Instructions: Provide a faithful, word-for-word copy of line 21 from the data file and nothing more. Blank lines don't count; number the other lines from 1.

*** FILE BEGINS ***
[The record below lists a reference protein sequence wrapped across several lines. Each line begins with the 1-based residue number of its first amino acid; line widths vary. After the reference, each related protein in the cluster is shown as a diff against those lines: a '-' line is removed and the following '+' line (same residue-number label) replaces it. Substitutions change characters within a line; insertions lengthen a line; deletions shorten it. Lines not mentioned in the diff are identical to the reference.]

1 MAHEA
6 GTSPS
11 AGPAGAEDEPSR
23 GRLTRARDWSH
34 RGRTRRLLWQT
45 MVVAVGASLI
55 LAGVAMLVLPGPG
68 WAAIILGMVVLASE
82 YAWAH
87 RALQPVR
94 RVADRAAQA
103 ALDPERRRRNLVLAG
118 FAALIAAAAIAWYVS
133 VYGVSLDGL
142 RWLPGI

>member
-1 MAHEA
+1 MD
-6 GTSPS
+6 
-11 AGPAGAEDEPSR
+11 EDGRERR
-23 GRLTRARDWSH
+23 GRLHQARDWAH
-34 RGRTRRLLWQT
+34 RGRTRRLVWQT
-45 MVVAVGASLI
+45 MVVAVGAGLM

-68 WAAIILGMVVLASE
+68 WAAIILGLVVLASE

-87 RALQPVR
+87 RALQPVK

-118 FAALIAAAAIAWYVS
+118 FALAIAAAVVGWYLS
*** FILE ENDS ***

+6 